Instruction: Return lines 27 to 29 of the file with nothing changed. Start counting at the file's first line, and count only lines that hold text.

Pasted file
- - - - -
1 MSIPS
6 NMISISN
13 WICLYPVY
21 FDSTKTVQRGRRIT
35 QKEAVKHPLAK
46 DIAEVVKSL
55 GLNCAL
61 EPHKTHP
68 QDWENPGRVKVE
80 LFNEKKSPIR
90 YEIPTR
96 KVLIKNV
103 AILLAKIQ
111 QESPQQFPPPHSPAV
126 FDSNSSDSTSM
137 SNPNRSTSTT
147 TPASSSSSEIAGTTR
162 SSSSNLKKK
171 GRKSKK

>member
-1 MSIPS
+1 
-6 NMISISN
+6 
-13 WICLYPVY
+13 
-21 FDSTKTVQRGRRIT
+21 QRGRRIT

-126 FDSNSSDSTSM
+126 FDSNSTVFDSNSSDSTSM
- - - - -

-21 FDSTKTVQRGRRIT
+21 QRGRRIT

-126 FDSNSSDSTSM